The incidence of people preserving food by canning in the oven or in the dishwasher is increasing as many gardeners and home cooks are looking for a shortcut to preserve their fresh produce at home. However, these are unsafe canning practices. Using unsafe canning practices can cause a deadly foodborne illness called botulism, which is virtually undetectable.
It is estimated that there are 55 actual cases of botulism annually in the United States. Although this is small in comparison to other foodborne illnesses, the death rate associated with foodborne botulism is as high as 17.3 percent. The cause for each case was inappropriate home canning methods, not recognizing the signs of food spoilage, and unawareness of the risk of botulism from home canned foods.
Signs of food spoilage in home canned products include:
- Bulging lids and unsealed jars
- Dried food starting at the top of the jar
- Rising air bubbles and unnatural color
- Unnatural odors
- Spurting liquid
- Cotton-like mold growth on top of the food surface and underneath the lid
Botulism causes a very deadly type of foodborne illness that begins usually within 72 hours after consuming the contaminated food. Symptoms can include digestive upset, blurred or double vision, difficulty swallowing or breathing, paralysis, and eventually death.
Canning in the oven and dishwasher does not heat the food in the jars to a temperature high enough to kill any and all pathogens that may be present in the food. It is important to remember that a sealed jar does not mean food inside the jar is safe to eat. It takes less heat to seal a jar than it takes to make the contents safe. Depending on the type of food, ALL canning must now be canned in a boiling water canner (high acid foods) or a pressure canner (low acid foods).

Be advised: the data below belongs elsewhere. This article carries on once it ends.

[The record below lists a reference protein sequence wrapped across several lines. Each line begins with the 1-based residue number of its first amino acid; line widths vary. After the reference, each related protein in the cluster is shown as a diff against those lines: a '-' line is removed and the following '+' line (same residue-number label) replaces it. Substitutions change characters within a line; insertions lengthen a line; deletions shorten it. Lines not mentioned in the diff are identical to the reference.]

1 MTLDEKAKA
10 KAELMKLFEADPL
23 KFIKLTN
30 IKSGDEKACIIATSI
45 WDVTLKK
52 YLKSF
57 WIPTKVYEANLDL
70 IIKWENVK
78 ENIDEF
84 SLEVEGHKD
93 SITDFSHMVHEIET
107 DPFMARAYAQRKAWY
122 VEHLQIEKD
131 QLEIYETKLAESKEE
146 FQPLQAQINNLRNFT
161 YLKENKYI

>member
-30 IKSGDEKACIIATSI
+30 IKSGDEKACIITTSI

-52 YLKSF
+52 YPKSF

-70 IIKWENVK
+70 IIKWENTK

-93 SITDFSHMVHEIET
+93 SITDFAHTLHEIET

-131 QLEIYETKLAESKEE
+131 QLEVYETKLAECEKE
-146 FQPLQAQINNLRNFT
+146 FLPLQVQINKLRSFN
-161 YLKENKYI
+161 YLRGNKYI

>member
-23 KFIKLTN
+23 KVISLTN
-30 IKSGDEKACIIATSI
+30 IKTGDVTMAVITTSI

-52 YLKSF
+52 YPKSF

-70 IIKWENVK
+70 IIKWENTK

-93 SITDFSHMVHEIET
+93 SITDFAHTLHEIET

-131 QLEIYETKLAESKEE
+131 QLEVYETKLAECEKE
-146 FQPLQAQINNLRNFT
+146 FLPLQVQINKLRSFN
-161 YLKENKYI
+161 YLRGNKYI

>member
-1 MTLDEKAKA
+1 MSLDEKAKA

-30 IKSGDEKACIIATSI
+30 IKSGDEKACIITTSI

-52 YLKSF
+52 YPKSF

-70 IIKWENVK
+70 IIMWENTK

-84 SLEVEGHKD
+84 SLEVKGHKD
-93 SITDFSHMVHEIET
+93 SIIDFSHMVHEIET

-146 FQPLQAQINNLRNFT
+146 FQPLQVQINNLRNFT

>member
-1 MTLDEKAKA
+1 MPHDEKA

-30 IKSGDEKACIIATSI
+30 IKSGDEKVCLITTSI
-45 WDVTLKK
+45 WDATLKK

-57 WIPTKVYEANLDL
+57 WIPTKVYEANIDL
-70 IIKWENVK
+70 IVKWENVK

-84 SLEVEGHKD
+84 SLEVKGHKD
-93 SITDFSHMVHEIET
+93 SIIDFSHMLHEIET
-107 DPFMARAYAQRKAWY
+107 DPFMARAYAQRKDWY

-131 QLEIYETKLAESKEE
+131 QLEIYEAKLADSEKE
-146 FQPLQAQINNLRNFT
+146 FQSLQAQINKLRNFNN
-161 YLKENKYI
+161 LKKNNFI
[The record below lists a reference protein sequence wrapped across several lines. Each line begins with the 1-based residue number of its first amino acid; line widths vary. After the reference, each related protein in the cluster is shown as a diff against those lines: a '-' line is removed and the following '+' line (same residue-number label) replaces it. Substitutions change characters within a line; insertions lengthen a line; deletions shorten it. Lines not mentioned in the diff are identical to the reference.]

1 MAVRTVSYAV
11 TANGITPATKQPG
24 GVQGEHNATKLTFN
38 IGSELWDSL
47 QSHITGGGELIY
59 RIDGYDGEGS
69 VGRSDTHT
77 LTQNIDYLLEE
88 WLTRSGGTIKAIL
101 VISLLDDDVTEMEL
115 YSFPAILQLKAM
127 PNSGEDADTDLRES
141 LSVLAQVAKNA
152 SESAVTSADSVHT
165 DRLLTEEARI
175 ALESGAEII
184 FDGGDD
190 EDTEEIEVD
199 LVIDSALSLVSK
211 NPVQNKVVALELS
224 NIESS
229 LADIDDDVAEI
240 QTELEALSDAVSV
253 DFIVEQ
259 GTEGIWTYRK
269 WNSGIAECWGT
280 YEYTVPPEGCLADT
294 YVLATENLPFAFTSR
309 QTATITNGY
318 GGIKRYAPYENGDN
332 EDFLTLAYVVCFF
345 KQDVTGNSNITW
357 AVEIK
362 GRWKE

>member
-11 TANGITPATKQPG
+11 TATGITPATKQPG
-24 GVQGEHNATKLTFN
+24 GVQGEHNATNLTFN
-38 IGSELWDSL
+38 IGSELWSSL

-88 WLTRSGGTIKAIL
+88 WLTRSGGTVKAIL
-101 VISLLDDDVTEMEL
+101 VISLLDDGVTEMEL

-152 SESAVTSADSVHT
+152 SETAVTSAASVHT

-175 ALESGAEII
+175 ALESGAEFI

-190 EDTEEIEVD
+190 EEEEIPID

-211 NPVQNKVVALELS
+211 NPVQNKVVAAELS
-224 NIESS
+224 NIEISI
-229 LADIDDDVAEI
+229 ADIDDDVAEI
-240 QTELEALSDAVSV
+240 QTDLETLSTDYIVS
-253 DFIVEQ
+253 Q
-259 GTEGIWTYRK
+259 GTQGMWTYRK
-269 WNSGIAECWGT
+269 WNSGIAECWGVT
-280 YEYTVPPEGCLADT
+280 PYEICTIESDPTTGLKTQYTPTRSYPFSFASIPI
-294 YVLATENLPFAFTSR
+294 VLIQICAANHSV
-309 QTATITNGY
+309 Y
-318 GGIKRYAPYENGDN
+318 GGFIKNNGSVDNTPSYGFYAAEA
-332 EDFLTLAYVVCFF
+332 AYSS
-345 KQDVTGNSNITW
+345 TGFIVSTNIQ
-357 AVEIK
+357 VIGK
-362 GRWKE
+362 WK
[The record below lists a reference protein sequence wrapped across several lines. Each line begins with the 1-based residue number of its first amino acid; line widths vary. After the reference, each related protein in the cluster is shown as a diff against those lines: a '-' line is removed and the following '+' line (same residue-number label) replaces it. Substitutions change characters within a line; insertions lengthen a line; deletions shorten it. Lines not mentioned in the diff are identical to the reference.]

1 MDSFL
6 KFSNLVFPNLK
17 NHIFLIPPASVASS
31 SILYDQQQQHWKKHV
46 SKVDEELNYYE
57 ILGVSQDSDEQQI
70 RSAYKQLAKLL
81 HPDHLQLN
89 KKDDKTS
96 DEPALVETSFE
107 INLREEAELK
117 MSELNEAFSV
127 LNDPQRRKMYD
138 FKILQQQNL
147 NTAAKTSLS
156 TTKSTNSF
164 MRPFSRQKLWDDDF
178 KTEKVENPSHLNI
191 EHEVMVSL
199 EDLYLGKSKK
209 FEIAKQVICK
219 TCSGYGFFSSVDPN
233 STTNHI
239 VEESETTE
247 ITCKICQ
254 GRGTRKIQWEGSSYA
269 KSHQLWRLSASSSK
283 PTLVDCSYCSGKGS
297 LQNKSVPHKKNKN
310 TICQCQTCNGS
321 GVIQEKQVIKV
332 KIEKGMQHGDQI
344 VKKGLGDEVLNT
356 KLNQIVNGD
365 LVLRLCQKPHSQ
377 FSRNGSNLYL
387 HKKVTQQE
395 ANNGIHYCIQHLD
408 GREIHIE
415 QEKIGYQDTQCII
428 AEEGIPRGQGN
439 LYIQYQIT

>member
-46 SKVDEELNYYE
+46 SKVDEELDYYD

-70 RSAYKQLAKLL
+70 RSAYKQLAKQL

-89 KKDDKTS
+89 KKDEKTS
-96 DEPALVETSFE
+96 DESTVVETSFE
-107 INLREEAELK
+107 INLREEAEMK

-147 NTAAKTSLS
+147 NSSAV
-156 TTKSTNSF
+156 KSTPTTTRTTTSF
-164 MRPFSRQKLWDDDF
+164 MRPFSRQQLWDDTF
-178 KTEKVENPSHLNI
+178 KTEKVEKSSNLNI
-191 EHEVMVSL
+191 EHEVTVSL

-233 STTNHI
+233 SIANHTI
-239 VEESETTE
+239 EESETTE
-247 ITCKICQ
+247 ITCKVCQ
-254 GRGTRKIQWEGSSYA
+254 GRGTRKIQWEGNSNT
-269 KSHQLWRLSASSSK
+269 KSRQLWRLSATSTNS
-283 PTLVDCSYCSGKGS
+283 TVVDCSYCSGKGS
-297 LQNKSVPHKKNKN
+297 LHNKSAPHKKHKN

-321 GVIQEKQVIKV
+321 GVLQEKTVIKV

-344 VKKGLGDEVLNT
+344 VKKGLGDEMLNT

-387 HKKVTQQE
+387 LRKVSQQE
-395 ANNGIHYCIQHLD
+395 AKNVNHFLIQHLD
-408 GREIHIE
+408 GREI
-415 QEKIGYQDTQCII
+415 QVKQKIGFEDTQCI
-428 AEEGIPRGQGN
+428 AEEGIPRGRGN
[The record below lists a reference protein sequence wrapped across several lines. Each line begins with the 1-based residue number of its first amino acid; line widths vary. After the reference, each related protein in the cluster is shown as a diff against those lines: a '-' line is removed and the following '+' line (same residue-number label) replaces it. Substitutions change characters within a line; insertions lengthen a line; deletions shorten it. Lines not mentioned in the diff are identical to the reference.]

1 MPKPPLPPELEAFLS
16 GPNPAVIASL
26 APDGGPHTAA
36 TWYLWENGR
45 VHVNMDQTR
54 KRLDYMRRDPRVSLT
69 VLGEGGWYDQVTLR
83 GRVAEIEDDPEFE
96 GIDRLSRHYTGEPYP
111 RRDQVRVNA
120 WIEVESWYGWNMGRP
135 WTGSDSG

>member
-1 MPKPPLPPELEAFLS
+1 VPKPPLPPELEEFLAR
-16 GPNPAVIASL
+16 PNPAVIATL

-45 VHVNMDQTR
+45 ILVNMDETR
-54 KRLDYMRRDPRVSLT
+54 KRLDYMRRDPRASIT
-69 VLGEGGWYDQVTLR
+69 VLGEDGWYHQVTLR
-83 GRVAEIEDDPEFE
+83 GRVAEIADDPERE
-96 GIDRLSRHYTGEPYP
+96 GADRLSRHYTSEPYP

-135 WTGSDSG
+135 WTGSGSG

To ensure that your home canned goods are safe, be sure you are using recipes that follow the most current canning guidelines. Significant changes were made in 1994 that are critical to the safety of some processes. These included changes in canning tomatoes, pickles, and meat processing. Also, other recipes were reviewed and updated for safety and food quality. In 2006 and again in 2009, canning guidelines were reviewed and revised. For this reason, all recipes should be 1994 or later.
Some recommended resources include:
- ISU Extension and Outreach Food Preservation Resources
- Ball: Blue Book, Complete Book of Home Preserving (1994 or later)
- So Easy to Preserve
- USDA Complete Guide to Home Canning
- National Center for Home Food Preservation